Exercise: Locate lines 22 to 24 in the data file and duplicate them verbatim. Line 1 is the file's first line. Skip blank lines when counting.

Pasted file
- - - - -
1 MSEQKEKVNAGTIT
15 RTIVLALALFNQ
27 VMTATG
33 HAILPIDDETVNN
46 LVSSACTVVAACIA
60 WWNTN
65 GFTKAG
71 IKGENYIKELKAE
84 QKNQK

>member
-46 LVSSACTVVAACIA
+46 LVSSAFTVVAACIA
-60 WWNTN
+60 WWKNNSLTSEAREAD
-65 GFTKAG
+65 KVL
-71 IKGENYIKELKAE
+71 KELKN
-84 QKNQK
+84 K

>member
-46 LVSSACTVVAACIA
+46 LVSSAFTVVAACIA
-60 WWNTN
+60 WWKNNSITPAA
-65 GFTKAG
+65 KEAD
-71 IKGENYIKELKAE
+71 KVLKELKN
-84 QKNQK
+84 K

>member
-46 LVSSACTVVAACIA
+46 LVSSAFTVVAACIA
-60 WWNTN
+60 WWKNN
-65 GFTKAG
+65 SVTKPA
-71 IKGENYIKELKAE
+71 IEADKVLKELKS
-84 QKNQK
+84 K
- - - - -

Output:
-46 LVSSACTVVAACIA
+46 LVSSAFTVVAACIA
-60 WWNTN